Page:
Document Type

Thesis - Open Access

Award Date

1987

Degree Name

Master of Science (MS)

Department

Wildlife and Fisheries Science

First Advisor

Kenneth F. Higgins

Second Advisor

Charles G. Scalet

Abstract

Changes in the vegetative composition of most palustrine emergent semi-permanent wetlands is primarily a function of water level fluctuation. However, some wetlands do not exhibit vegetational shifts since emergent species such as Typha persist under flooded as well as drought conditions. Numerous techniques to control cattails such as burning and herbicide application have been suggested. The objective of this study was to test the use of cattle grazing as a method of controlling dense cattail stands in semi-permanent wetlands to improve breeding duck habitat. Plots (.81 ha) were established in the emergent zone in each of two wetlands (≤ 4 ha) in the vicinity of Waubay National Wildlife Refuge, Waubay, South Dakota. Ten yearling, crossbred steers were allowed to graze the plots for 28 days beginning 11 June 1984 at a rate of 3.73 ALM’s. Cattails and thallophytes were sampled during pretreatment and post treatment weeks of 1984 and 1985. Passerine birds, waterfowl, and aquatic invertebrates were sampled during the week corresponding to the vegetative sampling. The grazing treatment was sufficient to alter the biotic state of emergent march compared to the un-grazed plots. Live and dead cattail stems decreased, residual litter depth and aerial coverage decreased, water and substrate temperatures increased, aerial coverage of thallophytes increased, passerine bird numbers decreased, invertebrate abundance and biomass increased and duck pairs increased. The single grazing of 3.73 ALM’s did not, however, produce a permanent reduction of cattails. More intensive grazing within a growing season or sequential, annual grazing treatments should bring about longer lasting treatment effects. This technique will benefit landowners by providing alternate grazing sources for their cattle and will benefit waterfowl by attracting more pairs of ducks to previously underused wetland habitat, thereby potentially enhancing waterfowl production in the Prairie Pothole Region.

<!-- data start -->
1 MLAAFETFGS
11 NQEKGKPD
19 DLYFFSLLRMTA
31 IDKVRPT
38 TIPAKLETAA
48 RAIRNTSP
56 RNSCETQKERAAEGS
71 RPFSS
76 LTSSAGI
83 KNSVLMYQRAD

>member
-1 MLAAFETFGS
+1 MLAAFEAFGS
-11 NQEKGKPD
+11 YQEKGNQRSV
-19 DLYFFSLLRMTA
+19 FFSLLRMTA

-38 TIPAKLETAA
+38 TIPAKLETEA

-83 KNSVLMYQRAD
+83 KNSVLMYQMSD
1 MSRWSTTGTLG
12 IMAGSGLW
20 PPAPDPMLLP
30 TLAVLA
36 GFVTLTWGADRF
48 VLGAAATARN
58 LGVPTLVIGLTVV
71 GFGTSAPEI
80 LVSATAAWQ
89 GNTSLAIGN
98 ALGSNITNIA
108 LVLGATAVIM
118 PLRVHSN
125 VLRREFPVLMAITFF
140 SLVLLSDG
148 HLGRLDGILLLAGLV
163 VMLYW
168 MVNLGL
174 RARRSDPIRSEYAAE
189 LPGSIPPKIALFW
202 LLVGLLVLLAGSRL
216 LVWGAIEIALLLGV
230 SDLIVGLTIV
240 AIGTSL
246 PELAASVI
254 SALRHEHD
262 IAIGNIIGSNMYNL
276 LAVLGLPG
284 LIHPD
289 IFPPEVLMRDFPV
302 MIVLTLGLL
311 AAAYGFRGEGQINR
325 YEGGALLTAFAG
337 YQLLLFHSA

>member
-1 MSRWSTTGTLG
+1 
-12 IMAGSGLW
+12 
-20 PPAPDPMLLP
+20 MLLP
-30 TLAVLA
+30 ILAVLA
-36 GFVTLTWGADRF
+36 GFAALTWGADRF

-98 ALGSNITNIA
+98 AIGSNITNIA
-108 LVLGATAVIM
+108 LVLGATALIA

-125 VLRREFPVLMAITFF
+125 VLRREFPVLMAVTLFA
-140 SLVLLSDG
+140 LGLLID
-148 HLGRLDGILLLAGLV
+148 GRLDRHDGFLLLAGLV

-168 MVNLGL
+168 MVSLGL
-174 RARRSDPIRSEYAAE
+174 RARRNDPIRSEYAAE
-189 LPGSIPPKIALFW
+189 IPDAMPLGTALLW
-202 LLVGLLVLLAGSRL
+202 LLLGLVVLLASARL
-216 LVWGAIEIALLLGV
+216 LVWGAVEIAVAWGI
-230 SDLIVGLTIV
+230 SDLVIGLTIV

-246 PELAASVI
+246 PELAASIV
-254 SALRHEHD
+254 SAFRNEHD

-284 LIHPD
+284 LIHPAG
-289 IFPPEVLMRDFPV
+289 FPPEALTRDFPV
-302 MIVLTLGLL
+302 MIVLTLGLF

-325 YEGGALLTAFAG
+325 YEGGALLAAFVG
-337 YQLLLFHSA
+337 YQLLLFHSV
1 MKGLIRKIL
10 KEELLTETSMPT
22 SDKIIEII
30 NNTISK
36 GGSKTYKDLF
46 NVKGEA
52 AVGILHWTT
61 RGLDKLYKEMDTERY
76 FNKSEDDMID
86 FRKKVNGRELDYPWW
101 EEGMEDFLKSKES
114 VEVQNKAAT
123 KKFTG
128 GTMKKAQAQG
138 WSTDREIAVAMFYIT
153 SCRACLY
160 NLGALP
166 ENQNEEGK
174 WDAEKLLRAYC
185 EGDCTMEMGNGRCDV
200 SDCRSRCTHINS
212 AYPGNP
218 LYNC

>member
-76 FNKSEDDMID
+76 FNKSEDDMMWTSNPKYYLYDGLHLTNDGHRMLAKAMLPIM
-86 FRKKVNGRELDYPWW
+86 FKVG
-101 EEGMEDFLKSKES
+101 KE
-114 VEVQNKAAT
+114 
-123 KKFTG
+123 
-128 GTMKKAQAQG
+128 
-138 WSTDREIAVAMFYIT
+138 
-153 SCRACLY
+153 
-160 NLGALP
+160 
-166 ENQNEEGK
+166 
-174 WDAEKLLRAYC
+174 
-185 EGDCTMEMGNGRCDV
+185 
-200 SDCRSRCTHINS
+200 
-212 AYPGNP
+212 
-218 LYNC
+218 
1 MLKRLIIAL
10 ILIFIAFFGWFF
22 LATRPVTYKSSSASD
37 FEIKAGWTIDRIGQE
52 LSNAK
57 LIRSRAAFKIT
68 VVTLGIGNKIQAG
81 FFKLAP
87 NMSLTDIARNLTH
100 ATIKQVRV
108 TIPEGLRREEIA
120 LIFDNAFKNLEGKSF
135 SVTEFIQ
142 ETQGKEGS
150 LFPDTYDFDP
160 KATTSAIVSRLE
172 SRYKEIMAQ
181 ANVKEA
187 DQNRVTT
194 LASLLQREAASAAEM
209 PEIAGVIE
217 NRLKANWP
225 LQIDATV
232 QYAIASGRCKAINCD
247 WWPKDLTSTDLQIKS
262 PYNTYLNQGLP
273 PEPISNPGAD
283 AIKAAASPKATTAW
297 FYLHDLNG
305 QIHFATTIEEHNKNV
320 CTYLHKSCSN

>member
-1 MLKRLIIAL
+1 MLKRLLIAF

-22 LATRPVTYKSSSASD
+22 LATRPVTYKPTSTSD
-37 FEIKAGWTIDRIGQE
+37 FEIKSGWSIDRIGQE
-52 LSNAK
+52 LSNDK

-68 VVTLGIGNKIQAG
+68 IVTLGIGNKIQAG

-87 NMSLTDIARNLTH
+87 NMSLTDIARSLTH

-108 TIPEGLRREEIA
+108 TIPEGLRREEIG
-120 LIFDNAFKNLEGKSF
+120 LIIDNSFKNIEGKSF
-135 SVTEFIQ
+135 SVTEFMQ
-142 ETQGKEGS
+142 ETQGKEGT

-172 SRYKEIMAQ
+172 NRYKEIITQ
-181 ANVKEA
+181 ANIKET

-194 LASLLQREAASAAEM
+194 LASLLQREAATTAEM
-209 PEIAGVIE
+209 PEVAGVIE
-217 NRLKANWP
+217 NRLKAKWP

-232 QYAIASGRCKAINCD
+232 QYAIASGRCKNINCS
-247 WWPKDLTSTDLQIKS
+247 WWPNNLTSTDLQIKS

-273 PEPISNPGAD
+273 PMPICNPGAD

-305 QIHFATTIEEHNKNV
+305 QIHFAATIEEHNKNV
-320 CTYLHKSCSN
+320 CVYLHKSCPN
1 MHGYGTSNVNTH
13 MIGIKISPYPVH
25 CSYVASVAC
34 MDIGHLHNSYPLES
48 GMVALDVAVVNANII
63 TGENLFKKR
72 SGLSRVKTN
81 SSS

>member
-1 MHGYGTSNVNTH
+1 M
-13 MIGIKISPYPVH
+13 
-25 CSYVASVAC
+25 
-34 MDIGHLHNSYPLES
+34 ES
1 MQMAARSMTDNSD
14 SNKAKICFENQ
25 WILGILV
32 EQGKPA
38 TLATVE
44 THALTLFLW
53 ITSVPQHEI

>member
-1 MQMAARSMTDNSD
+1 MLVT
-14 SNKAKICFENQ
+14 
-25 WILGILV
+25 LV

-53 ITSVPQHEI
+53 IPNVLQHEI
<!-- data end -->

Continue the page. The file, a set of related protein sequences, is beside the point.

Library of Congress Subject Headings

Grazing
Wetland plants -- Control

Description

Includes bibliographical references (pages 61-74)

Format

application/pdf

Number of Pages

101

Publisher

South Dakota State University

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